Actor Tara Deshpande Tennebaum’s book is more than a compilation of recipes. It captures the history and the culture of the Konkan coast
I take a deep breath. And start again. This time I’m equipped with a map, a notepad and a ball point pen. Who would have thought a cook book would require so much work? After all Tara Deshpande Tennebaum’s A Sense For Spice: Recipes and Stories from a Konkan Kitchen promised to be just another glossy cookbook, with its slick photographs, neat recipes and conventional cover picture (Tara smiling into the camera victoriously holding aloft an aesthetically pleasing light green murruku.)
Wait. Hold on for a minute while I try to banish ‘Waltzing Matunga,’ currently on ‘repeat’ in my head. Tara’s done a lot of other film and TV work, but I’ll always remember her as that charming girl from Kaizad Gustad’s 1998 movie Bombay Boys who danced to the deliciously cheesy song (based on Australia’s much loved Waltzing Matilda) with Rahul Bose.
It’s difficult to match that bohemian heroine with the voice of A Sense of Spices. As an author she’s astute, incisive and intelligent. Her book purposefully moves away from the idea of a ‘cook book’ as a mere recipe repertoire and explores it as a medium to convey a story, a culture and a history.
Which brings me back to my map, book and pen. Indian history is already a tangled web, with its many invaders, explorers and conquerors. Tara tells the story of her community, and the Konkan region armed with research that goes right back to the Puranas, which tell of a migration of 250 families in 2000-1500 B.C. They came through the Hindukush Mountains and farmed along the Saraswati river. Her story then moves all the way through forced migrations, the Portuguese invasion and the arrival of Dutch, Arab and Persian traders till it reaches contemporary India.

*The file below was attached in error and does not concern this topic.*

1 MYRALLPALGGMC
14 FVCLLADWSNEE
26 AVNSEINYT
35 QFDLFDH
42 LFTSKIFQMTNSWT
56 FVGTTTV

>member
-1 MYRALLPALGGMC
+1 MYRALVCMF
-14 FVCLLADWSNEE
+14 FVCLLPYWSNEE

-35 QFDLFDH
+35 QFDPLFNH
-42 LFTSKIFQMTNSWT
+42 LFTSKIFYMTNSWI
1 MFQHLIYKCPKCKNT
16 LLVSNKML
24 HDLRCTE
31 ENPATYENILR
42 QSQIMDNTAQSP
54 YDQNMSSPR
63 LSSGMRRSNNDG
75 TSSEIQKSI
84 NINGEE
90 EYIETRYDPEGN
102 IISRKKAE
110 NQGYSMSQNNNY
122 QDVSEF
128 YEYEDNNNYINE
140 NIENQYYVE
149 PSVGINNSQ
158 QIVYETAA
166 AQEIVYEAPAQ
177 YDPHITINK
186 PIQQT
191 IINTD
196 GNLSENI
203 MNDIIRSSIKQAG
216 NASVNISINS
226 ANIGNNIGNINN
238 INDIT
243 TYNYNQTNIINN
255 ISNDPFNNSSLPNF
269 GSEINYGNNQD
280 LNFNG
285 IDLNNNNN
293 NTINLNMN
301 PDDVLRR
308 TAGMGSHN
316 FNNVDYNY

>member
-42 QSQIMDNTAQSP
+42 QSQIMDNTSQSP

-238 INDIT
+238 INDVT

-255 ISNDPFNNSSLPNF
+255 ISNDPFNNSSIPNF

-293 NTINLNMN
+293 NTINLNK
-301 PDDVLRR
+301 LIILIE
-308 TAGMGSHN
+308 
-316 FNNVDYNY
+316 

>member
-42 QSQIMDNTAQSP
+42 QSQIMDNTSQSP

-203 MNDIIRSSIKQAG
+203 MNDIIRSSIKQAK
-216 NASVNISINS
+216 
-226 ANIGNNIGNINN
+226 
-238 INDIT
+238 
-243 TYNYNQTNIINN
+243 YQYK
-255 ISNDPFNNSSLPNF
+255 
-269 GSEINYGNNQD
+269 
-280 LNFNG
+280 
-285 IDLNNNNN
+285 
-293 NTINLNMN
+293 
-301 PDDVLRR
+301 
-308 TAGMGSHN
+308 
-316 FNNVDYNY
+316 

While Tara’s book might look like just another addition to the massive collection of new regional Indian cookbooks, it’s an interesting case study. She bravely plunges into a fairly niche cuisine, featuring completely unfamiliar recipes with unusual spices instead of playing it safe and ferreting out favourites. She doesn’t try sexing it up with edgy photography, gimmicky writing and short-cuts. And she doesn’t insult the reader by dumbing it down. Instead she supports the recipes with a meticulously researched section explaining why the people from the Konkan coast cook the way they do.
“It was four years of research,” says Tara, adding “And it was so hard to find sources and manuscripts.” She adds, “In the U.S., if you want to publish a food book, you have a choose a genre: food history, food memoirs or a recipe book. But when I first met my publisher I said, ‘I can’t make this a just recipe book. I need to have the academia. It explains the background.’ And she said, ‘You must also have a personal story.’ In that sense this book is unusual. It has all three.”
The recipes benefit from the fact that Tara has been cooking professionally for nine years. They’re not always easy, but they’re unfailingly practical. After getting married in 2001, she moved to Boston. “I travelled back and forth between Mumbai and Boston for a year and a half to complete film and TV commitments. When I finally decided to stop travelling, I found I had nothing to do.” She adds, “I cooked a lot at home, so someone suggested I apply for a job at a local cooking school.” Horrified by how inauthentic Indian food in Boston was, (“They use Bisquick for gulab jamuns”) she decided to teach students about regional Indian cooking. “Konkani, Malayali, Bengali… I’d also do food like Khow Suey and momos.”
Realising that in India too, people know very little about Konkan food, she decided to document the cuisine, starting with the recipes of her mother and grandmothers. “It’s not familiar food. But that’s not an insurmountable difficulty. Indians love food. If it tastes good, they are open to everything. Besides, the staples are all there — dal, vegetables, wheat, rice, fish.” Dosas too. “People don’t associate Konkan cooking with the dosa. We call it pole and have 60-70 kinds, with all types of batter: Jackfruit, water melon rind, arrow root…”
The Konkan coast, runs from Raigad on India’s western coast to Mangalore. It encompasses three states: Maharashtra, Karnataka and Goa. The cuisine is incredibly diverse, because it includes so many different groups of people. “A lot of the community are migrants,” says Tara, explaining how the Konkan is peopled by Hindus, Christians, Muslims, Parsis and Jews. “To me it is very interesting how geography influences what people eat, and how people in turn influence the geography.”